The fastest-growing team sport? It may be “ultimate’
It looks like a game of team “keep away,’ but it’s
actually called “ultimate,’ “ultimate Frisbee,’ or
more affectionately, “ulty.’ You can play it at any park or
playing field, on a fall picnic or a beach outing.
Ultimate is a great family game–easy to learn, with the bonus of
lots of exercise. Best of all, it’s a noncontact sport; you may
get tired, but you probably won’t get bruised.
If you’ve visited a college campus in the last few years, you
may have seen it played–a melee of people zigzagging up and down a
field, blending the rules and skills of football, basketball, and
The game could possibly be the country’s fastest-growing team
sport. Since 1968, when the first recorded game of ultimate was played
on a New Jersey high school field, players have put together hundreds of
collegiate and noncollegiate teams.
Where you can watch
College campuses are good places to see ultimate played on a weekly
basis; several Western schools have clubs. Like lacrosse and rugby
teams, teams are considered sports clubs by athletic departments, but
the department office can usually tell you where and when teams play.
Many schools also have intramural ultimate leagues. UC Santa
Barbara, for instance, had 72 intramural teams this past spring.
Most teams, collegiate and noncollegiate, belong to the Ultimate
Players Association (UPA). Beginning in mid-October, the western region
of UPA will hold a series of tournaments leading up to the regional
championships at UC Santa Cruz on November 3 and 4. Finalists will go on
to play in the national championships, to be held on Thanksgiving
weekend –November 22 through 25–at UC Santa Barbara.
For full schedule details, write or call one of the groups listed
on page 84.
Rules of the game
Here are the basics of play, which we’ve adapted from the
eighth edition of UPA’s Ultimate Official Rules.
The object is to score goals by passing the Frisbee (disk) to
players in the end zone. You can only pass it–not run with it– and
hand-offs are not allowed. The game ends when you’re either too
tired to continue or you reach a predetermined number of goals.
To start, you “throw off’: teams line up on their goal
line and one player throws the disk to the opponents. If it goes
out-of-bounds (OB), the receiving team can start where it went out or
ask for another throw. If it goes out beyond the goal line, play starts
from the nearest front corner of the end zone. If a receiver touches
the disk before it hits the ground, the throwing team takes possession.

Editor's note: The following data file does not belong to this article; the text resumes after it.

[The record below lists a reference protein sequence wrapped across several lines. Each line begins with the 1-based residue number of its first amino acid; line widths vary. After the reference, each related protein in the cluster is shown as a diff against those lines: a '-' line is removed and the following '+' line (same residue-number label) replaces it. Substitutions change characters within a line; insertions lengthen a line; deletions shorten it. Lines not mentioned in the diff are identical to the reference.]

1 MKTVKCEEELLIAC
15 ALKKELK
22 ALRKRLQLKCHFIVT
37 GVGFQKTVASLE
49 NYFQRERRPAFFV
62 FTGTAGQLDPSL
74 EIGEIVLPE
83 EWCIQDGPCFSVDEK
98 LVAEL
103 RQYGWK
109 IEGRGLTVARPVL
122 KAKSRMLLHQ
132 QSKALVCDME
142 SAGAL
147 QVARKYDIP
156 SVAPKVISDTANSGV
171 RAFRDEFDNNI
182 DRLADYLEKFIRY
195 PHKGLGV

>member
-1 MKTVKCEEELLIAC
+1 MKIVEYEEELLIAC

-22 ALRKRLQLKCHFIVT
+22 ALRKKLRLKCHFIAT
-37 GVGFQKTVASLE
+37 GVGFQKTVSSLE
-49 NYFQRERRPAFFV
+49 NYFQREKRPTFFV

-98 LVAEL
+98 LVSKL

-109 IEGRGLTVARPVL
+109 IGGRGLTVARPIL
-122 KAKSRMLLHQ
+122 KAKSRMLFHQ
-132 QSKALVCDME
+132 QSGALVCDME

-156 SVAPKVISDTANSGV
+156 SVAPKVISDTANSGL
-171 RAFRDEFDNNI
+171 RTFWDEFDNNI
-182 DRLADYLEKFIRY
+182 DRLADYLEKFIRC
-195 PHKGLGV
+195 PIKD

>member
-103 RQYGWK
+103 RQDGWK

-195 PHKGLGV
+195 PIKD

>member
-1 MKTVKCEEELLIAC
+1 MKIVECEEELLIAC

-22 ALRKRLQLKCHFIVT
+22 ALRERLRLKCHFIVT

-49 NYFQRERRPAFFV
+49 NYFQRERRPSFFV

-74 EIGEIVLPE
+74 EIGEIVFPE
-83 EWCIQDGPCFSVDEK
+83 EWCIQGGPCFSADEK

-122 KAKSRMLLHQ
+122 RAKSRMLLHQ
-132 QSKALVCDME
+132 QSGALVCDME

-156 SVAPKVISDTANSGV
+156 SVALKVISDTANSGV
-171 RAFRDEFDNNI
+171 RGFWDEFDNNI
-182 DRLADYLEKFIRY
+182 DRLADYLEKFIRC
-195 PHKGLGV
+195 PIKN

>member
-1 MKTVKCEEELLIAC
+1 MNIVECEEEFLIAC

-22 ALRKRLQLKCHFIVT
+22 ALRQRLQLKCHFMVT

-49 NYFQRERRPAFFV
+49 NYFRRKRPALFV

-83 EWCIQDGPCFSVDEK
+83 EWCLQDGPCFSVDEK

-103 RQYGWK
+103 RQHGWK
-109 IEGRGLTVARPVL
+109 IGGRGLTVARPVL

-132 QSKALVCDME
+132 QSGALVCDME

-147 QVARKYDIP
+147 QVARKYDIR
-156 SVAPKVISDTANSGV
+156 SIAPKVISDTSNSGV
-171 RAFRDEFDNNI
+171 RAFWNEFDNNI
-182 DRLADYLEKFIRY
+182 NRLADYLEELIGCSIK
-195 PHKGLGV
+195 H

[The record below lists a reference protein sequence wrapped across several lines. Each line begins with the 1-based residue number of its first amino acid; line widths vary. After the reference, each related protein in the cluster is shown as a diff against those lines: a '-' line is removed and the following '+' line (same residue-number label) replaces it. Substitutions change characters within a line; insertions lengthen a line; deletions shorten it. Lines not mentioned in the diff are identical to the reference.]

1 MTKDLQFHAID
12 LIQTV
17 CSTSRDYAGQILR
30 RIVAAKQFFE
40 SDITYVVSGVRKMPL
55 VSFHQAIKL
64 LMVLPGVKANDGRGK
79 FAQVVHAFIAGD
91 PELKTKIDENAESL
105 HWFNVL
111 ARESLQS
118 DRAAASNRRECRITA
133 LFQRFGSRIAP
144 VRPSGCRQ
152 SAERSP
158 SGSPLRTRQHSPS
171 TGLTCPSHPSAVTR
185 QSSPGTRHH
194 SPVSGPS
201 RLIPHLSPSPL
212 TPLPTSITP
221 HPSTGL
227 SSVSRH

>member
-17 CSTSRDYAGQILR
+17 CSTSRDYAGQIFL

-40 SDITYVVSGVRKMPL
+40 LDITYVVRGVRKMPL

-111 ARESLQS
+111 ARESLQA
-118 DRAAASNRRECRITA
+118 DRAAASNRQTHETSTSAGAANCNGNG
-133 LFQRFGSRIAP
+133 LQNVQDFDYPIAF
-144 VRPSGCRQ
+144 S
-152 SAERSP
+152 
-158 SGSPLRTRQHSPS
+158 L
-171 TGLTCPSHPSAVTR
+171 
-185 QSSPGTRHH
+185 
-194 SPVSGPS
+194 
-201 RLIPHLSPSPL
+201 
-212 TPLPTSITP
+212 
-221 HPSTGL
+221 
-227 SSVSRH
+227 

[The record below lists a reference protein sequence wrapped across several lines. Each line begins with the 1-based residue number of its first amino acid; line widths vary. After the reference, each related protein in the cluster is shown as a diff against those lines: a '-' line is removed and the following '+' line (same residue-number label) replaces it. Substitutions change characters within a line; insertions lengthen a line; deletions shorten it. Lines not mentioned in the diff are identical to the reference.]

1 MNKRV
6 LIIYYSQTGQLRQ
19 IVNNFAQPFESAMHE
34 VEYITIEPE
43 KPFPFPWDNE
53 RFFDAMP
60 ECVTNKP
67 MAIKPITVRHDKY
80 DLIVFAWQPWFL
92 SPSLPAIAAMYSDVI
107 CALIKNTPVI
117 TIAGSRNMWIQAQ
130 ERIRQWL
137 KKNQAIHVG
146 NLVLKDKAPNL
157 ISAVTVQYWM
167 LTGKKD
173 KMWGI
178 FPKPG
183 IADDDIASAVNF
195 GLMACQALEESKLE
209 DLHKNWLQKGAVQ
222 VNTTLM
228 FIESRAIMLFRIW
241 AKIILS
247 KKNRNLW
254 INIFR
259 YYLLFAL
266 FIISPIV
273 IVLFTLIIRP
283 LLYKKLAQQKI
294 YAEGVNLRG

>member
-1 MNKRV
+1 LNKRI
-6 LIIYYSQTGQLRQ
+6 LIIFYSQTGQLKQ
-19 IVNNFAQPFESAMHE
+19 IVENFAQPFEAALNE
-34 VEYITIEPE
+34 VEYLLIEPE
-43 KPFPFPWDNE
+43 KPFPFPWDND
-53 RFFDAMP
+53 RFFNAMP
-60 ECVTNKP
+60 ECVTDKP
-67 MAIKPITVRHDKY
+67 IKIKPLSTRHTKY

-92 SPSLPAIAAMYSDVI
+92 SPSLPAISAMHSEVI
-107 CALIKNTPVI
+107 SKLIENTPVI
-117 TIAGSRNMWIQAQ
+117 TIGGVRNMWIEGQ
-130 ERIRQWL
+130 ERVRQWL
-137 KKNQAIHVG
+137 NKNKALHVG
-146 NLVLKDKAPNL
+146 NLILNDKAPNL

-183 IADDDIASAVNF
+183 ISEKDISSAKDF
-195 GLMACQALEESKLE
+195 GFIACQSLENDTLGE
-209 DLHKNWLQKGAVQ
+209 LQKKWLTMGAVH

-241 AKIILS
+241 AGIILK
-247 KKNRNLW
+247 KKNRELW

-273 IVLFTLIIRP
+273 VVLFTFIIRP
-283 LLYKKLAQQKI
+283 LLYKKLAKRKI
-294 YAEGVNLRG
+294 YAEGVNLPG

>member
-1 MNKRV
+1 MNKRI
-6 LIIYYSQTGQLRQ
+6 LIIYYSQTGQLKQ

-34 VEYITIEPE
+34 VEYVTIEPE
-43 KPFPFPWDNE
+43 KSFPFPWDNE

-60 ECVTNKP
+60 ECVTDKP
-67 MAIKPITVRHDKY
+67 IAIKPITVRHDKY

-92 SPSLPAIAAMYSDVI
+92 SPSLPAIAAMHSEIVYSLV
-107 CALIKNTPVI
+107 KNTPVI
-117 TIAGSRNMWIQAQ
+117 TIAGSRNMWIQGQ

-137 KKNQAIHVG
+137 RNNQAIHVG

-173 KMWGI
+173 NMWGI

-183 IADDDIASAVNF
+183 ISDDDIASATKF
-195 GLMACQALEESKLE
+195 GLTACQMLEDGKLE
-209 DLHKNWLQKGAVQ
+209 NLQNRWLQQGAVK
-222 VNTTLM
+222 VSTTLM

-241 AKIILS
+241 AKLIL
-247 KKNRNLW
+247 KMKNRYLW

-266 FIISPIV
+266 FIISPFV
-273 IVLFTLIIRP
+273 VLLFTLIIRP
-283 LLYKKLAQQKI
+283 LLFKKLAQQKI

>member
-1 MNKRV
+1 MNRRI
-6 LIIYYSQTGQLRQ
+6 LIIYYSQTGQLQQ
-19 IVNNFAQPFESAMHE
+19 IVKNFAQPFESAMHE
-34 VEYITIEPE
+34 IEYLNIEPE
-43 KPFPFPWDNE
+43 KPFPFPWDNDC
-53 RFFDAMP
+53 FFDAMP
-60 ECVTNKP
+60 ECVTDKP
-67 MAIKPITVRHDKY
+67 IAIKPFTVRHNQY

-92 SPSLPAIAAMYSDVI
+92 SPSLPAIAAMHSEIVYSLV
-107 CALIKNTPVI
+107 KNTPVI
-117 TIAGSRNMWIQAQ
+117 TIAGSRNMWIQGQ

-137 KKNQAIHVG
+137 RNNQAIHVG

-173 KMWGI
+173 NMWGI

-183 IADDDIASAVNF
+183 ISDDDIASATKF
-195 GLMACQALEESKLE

After the throw-off, the saucer-tossing march downfield begins.
Players can go anywhere on the field at any time–no offsides–and can
throw in any direction. When you catch the disk in flight, you have to
stop as soon as you can, establish a pivot foot, and not change your
pivot until you throw.
Teammates run around, trying to get open for a pass–thus the
mad-scramble look of the game. The defense guards the thrower and
covers receivers as in basketball or soccer, but defenders can’t
touch opponents or steal the disk from the thrower’s hand.
Any undue physical contact is a foul, and it’s up to the two
players involved to decide who fouled whom. The fouled player gets the
disk where the call was made; if the foul occurs in the end zone, play
resumes at the goal line.
Whenever a pass is incomplete, intercepted, knocked down, or flies
OB, possession changes. After a goal, teams defend the opposite goal,
and the scoring team throws off.
Ultimate book, newsletter, clubs
The best book on the game is Ultimate: Fundamentals of the Sport,
by Irv Kalb and Tom Kennedy (Revolutionary Publications, Box 4787, Santa
Barbara, Calif. 93103). In California send $9.48 for a copy, $8.48
out-of-state; prices include postage, handling, and tax.
To join UPA and get their rule book and a quarterly newsletter,
send $7 to UPA, Box 2600, Mesa, Ariz. 85204.
To find out when teams are playing, call or send a stamped,
self-addressed envelope to one of these UPA coordinators: Western
region: Ken Foote, 761 Grace Court, Livermore, Calif. 94550; (415)
443-5213. Pacific Northwest: Dennis Clements, 980 Hampden N.E., Salem,
Ore. 97301; (305) 585-8001. Rocky Mountains: Matt Westfield, 126 E.
McKinley St., Tempe, Ariz. 85281; (602) 946-6378. Northern California:
Chris Johnson, 945 Kennard Way, Sunnyvale 94087; (408) 730-8751.
Southern California: David Clacomb, 4602 Natalie Dr., San Diego 92115;
Photo: Young beachgoers converge on a pass in a friendly pickup
game of ultimate
Photo: Eyes riveted on disk, balletic collegians tune up for Santa
Photo: You can play official ultimate Frisbee with seven players on
the size of field shown here, or use a smaller field and fewer players